While many video games feel almost effortless, you can do impossible jumps, drive cars at breakneck speeds, conjure magic out of nowhere, and much more, but making these games is a superhuman feat in itself. Just one game often requires the efforts of a huge team painstakingly working out every minute detail, and very little of it is easy, as described by numerous developers who spoke to Rebekah Valentine at IGN in this article that you should read.
Valentine’s article has many fascinating stories from developers answering this question, “What is one thing in video games that seems easy, but is actually extremely difficult for game developers?”
Take elevators, for example, which in a video game isn’t just a moving platform behind doors. Bill Gardner, Lead Level Designer at BioShock and BioShock Infinite, described the potential problems just trying to get into one:
The first thing you have to do is call [an elevator] via a button or whatever. By calling the elevator, you give the player, objects, or AI the chance to wander underneath and get crushed or trapped. You suddenly have to deal with that. It is an invitation to make your enemies or companions look stupid, with physics objects flying or quest items getting stuck.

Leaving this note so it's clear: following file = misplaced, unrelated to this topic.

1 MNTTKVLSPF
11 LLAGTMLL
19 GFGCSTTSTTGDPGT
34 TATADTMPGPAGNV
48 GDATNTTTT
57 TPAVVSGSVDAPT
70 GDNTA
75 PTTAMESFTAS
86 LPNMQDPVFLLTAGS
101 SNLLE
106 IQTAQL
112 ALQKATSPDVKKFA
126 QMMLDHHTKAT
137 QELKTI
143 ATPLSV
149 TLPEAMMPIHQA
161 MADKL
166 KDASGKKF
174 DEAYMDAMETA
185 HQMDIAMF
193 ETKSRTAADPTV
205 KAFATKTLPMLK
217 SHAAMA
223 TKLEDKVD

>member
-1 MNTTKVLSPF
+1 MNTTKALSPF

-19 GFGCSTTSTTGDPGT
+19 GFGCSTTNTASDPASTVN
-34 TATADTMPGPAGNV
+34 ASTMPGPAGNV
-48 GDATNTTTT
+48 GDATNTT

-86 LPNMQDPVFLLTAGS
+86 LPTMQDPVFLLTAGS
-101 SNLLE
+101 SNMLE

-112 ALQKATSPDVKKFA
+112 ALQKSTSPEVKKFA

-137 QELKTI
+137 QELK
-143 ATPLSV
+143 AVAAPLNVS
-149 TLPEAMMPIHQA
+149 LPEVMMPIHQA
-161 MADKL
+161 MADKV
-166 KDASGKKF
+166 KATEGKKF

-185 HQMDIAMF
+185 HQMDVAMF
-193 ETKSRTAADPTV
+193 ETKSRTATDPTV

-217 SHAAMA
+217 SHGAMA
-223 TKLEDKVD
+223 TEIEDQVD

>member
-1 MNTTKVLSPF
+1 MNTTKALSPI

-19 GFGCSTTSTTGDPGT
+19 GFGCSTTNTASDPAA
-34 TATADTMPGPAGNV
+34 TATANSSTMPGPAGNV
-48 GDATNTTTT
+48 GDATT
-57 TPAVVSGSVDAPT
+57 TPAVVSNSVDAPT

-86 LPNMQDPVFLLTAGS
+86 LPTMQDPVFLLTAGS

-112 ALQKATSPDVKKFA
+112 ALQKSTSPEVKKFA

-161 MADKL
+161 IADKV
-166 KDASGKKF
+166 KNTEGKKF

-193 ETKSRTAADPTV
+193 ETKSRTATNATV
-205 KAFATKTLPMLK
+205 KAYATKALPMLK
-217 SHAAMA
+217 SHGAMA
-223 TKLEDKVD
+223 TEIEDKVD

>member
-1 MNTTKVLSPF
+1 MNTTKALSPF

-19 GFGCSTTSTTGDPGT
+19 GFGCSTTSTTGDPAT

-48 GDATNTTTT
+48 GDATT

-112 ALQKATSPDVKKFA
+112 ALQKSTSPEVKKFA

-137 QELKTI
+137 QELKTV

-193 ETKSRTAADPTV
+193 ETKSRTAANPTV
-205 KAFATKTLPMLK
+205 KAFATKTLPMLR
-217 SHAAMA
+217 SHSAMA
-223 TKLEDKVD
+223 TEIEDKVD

Or how about responding to player input? This is how Johnnemann Nordhagen, developer at Dim Bulb Games explains:
Something I’ve spent many hours doing is player input. It seems simple – you hit the space bar; you jump. But then you start falling into all the special cases. What if the player crouches? What if you want the spacebar to also activate items that the player is standing near? What about players using controllers instead of a keyboard? How about players having their control scheme reassigned? What happens when the game is paused or in a menu? What if, god help you, this is a networked game and you need to send it to a server? It becomes a system that requires multiple levels of abstraction to handle all sorts of things that can happen in a game when a player tries to jump or hit the space bar.
And the developers don’t just discuss the game mechanics challenges in the article; they also describe difficult aspects of things like storytelling and localization. Here’s just one really good anecdote from JC Lau, a producer at Harebrained Schemes:
When I was working on localization at Xbox, the console introduced its friends list feature and there was a little popup that said “Contact Your Friends” that told people to use the friends list. In Polish this was translated into “Support socialism with your friends”, which luckily was picked up.
The whole article is packed with other interesting details and stories. Great games are easy to take for granted when playing, but the stories from these developers are a good reminder that making games can be very difficult. I highly recommend taking a few minutes to read the Valentine’s Day story on IGN.